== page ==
The Morning After, Part 13: Stanford

Keep running. We've come a long way. And we have a long way to go. - US PRESSWIRE

Friday was one small step for a season, but one giant leap for a program.

In 1985, my family spent Christmas with my grandparents in Mount Vernon, Missouri, in the Ozarks near Joplin. After a great week with my extended family there, we drove to Kansas City for our flight back to L.A. It was December 30, and the plane was loaded with people fully decked out in Iowa gear.

I sat next to one particular fan who spent much of the flight alternating between deifying the great Hawkeyes and disparaging everything about California and the "surfer boys" at U.C.L.A. I was always proud of being a Californian and proud of growing up as a public school kid. Having just applied to U.C.L.A., in addition to some other U.C. schools, I was silently bristling, defensive, and insulted. And though I was a few months from hearing from U.C.L.A. admissions, it was probably somewhere over Colorado (ironically, and naturally) that day that I became a huge huge Bruin fan. I do owe that Hawkeye an enormous thanks.

We all know what happened a couple days later. I was so proud and so happy for U.C.L.A. I wasn't yet a Bruin, but I celebrated that win like I was. There was nothing that U.C.L.A. couldn't overcome and I couldn't wait to get a chance to share in that celebration.

I started at U.C.L.A. that fall. And the Bruins haven't won a Rose Bowl since.

When I was invited to join the front pagers at BN, I confessed this to the crew, and that if I truly was our No-Rose-Bowl curse, I would immediately enroll in extension classes at *$c and relocate the hex to the trogans. But no one has proven for sure that it was me so I haven't jumped on that sword yet. And I am waiting for the chance to take my family to Pasadena for New Years and watch the Parade and see a game that afternoon. Still.

Friday's loss killed me. Then, unusually, Saturday turned out to be much worse than Friday. On Friday evening, I was still in post game analysis mode, thinking about schemes and execution and the intricate ins and outs that decide football games. With most of the analysis played out, I found I was left only with emotion, and it was despair. I didn't sleep well on Friday night. I actually had a dream about the game and it still ended badly. The drought continues even in the subconscious.

I don't see much point in rehashing the game. Counting the game threads, Freesia's post game, and N's recap yesterday, we've had over 3,300 comments on the game. Kudos to the BN community. That is some real passion there everyone. But aside from IE's Eye Test, there is nothing to say that I or any number of others haven't already said a hundred times, or anything that hasn't been refuted by any number of others a hundred times.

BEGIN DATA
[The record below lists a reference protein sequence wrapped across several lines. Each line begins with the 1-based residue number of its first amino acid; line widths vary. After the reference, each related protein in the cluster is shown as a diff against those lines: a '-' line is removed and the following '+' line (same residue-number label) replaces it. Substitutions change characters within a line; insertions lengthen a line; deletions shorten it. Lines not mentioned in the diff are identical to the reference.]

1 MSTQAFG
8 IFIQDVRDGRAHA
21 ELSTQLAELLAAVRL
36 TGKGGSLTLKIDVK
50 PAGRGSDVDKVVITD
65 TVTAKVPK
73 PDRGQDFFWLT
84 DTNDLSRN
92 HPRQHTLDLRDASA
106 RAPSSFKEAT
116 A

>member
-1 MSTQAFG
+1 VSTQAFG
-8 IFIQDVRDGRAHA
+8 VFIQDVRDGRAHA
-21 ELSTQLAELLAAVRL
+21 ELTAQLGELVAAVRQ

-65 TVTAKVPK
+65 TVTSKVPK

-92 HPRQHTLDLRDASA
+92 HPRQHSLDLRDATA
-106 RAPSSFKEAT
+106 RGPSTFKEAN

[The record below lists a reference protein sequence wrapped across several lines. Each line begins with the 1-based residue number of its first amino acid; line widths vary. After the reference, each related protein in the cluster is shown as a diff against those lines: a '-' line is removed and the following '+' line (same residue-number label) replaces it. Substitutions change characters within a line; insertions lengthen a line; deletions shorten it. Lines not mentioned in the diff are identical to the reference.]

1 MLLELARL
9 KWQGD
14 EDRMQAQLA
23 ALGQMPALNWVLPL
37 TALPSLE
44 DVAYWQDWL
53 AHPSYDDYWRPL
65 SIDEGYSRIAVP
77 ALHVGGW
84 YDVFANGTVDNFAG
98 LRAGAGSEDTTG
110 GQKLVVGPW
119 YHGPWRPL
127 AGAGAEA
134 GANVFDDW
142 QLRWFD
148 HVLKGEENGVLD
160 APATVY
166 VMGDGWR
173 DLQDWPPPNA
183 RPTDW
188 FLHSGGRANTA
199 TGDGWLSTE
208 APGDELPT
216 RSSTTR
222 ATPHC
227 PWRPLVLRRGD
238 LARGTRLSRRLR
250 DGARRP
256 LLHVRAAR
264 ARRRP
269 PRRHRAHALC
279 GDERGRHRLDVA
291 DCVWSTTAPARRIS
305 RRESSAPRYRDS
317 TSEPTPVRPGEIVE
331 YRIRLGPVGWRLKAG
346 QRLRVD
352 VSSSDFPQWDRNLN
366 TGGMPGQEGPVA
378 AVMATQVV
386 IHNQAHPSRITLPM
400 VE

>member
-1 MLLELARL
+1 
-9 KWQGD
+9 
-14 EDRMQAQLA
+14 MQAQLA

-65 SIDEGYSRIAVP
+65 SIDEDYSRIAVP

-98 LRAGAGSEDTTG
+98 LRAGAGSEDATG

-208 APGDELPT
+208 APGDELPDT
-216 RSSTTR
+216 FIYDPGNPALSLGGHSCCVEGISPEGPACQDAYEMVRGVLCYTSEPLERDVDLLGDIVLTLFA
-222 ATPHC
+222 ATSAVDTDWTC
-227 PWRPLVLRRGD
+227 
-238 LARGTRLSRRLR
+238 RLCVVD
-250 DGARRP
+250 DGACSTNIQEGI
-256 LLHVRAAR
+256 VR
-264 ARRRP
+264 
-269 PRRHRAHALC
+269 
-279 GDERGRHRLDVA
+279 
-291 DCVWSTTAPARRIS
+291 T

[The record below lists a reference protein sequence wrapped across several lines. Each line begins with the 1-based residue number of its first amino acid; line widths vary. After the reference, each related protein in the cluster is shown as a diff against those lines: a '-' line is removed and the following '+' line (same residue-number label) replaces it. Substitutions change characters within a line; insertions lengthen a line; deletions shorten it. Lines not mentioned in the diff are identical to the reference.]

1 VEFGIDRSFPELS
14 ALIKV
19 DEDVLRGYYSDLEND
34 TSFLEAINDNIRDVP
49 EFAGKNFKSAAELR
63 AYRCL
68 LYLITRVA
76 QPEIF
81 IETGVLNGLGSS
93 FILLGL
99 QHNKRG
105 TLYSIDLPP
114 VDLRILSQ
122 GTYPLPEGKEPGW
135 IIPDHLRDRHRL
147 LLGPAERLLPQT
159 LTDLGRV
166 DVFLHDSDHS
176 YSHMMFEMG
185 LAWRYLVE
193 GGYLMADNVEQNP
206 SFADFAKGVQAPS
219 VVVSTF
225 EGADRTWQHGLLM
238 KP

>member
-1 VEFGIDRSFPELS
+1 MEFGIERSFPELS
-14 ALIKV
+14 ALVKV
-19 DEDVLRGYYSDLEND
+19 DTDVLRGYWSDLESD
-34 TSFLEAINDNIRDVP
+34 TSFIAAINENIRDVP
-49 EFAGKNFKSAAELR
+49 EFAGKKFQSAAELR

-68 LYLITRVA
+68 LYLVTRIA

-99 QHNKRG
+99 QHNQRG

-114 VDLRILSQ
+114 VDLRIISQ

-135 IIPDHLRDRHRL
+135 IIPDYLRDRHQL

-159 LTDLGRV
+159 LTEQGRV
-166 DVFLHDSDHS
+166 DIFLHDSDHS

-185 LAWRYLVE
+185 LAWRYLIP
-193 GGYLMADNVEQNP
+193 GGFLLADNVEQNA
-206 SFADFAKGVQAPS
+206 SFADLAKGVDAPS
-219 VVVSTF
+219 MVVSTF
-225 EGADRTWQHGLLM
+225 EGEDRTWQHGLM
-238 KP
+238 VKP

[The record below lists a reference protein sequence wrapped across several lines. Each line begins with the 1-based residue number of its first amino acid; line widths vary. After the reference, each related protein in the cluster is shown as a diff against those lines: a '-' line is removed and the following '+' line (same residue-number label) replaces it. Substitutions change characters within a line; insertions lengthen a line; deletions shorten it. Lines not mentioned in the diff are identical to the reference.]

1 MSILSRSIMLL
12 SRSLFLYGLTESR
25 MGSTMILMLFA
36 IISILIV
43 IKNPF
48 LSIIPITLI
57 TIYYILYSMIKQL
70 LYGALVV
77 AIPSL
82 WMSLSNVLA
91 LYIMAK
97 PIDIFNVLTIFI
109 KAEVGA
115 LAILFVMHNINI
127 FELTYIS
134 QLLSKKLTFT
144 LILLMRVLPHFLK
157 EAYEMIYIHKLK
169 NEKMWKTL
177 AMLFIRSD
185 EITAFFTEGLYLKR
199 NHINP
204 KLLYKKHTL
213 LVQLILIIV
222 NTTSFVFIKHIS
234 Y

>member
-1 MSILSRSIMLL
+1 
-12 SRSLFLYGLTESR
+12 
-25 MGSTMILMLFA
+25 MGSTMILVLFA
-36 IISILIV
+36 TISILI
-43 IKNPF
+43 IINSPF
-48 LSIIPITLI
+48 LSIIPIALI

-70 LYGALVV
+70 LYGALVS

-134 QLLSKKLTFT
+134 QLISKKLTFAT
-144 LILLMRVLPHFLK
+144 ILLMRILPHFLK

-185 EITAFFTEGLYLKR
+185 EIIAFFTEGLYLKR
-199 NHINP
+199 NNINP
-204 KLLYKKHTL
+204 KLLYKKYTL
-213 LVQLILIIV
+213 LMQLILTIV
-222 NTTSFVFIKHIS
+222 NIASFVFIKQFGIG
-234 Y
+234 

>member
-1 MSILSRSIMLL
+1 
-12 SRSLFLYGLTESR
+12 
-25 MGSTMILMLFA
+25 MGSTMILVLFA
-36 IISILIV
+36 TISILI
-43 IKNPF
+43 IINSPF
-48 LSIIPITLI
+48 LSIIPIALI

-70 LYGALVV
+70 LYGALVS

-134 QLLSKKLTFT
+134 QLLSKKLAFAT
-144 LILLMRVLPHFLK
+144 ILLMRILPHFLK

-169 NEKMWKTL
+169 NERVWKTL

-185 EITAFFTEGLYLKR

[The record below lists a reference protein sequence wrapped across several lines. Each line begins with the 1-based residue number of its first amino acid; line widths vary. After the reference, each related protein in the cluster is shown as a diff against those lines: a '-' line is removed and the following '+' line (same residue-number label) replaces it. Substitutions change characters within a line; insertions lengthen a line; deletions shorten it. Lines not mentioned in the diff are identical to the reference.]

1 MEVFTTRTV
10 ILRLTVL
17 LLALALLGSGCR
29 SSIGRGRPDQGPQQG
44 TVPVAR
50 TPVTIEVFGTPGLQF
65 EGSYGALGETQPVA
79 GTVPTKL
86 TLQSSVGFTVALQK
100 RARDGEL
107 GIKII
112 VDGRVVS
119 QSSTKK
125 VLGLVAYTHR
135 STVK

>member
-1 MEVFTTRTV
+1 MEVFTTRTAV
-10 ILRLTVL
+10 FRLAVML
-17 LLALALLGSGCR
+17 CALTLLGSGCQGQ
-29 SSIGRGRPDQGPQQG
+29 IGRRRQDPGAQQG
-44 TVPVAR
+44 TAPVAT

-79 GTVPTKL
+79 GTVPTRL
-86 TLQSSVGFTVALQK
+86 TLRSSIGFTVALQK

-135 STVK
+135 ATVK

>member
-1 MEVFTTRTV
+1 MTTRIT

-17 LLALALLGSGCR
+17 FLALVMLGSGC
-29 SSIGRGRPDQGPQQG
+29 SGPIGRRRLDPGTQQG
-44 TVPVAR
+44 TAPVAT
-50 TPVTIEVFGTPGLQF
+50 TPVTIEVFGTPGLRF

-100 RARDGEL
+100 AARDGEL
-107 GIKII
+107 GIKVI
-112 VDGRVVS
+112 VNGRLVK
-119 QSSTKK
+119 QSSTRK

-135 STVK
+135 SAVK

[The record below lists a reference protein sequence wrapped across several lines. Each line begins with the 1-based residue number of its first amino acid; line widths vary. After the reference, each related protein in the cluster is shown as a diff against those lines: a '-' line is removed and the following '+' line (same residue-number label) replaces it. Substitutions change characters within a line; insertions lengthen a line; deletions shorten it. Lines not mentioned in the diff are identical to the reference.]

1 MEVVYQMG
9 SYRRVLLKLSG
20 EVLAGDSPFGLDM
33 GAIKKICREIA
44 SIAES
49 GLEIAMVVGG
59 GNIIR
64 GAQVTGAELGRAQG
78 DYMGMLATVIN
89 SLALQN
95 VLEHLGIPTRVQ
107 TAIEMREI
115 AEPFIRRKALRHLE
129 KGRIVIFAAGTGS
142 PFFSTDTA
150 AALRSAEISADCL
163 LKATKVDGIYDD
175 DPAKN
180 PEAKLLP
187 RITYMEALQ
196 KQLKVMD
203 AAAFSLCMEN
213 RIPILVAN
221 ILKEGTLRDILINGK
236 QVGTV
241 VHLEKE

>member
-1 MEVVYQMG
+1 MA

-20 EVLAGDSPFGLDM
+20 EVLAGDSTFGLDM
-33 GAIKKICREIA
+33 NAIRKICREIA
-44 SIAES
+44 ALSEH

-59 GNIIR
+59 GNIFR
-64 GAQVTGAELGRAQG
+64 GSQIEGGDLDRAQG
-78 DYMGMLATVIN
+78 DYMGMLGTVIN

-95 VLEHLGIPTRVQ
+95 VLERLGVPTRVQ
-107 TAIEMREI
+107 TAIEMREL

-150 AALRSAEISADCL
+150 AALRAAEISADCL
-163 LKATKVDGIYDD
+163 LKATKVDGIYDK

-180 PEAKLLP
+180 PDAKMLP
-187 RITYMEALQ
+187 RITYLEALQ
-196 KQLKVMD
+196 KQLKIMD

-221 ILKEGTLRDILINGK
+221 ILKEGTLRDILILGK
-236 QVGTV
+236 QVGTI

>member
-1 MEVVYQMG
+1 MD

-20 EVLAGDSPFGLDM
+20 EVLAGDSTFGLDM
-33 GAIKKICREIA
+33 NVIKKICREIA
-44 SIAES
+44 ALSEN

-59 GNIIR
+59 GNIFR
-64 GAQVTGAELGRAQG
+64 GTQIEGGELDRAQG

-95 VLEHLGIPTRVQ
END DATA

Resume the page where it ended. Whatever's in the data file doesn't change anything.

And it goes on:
So I wasn't going to write anything. Besides, my title wouldn't even make sense. But N reminded me that we really haven't looked forward yet. Looking forward makes Friday just a point along the path, and so I thought that if nothing else, that would be a therapeutic thing to do. And I need that.

So let's see...

"You are what your record says you are" - Bill Parcells

If someone had said before the start of the year that we would finish 9-3, be repeat Pac-12 South Champs, and have the ball at the end of the Pac-12 Title game with a chance to win, I bet we would have taken it. Hell, be honest, every single one of us would have taken it and we would have been jacked. So I think it's a bit unfair in the grand scheme of things to look at that game with the benefit of hindsight and be overly critical of the result.

We can tell ourselves over and over that we were the better team on Friday. We absolutely steamrolled the best rushing D in the nation. We outgained them in the air. We stuffed their excellent rushing game and a fabulous player in Stepfan Taylor. We cut our sacks from 7 to 3. Hell, even our penalties were down, though we had plenty of room on the under on that one. And we did it all on the road, in their house, in front of literally tens of their fans, and in crappy No Cal weather to boot.

But we lost the one stat that matters most. The only start that matters, in fact. Scoreboard. We were not the better team.

But you know what? We were close. Very close. About two yards to the left at the end to be specific, and we could have been even closer. And that does count for something. So while Friday night was an incredible heartbreaker, 2012 was an incredible boost. And I am willing to accept that for now, for a bunch of reasons.

First, for self preservation, because I personally need something good to focus on. If I am paralyzed by the thought of what might have been, I will never move forward. We cannot get trapped by the disappointment and frustration of a loss, ever, because there will be another game sometime, and preparation begins now. I know we have people who say you don't celebrate moral victories, and that is true to an extent. But is is the right thing for a competitor and someone with championship aspirations to push the loss to the back of the mind and focus on what went right and what went wrong with the purpose of being better next time.

Second, because we have to accept some limitations in our Bruins right now and realize that no team is perfect. Well, except Notre Dame according to ESPN, although no one else falls for it. But everywhere else, good and bad come together. Silver linings have clouds. Every rose has its thorn. U.C.L.A. employs Dan Guerrero. Well, scratch that last one. Or two. But my point is that nothing is completely positive and good. But as far as our football program looked,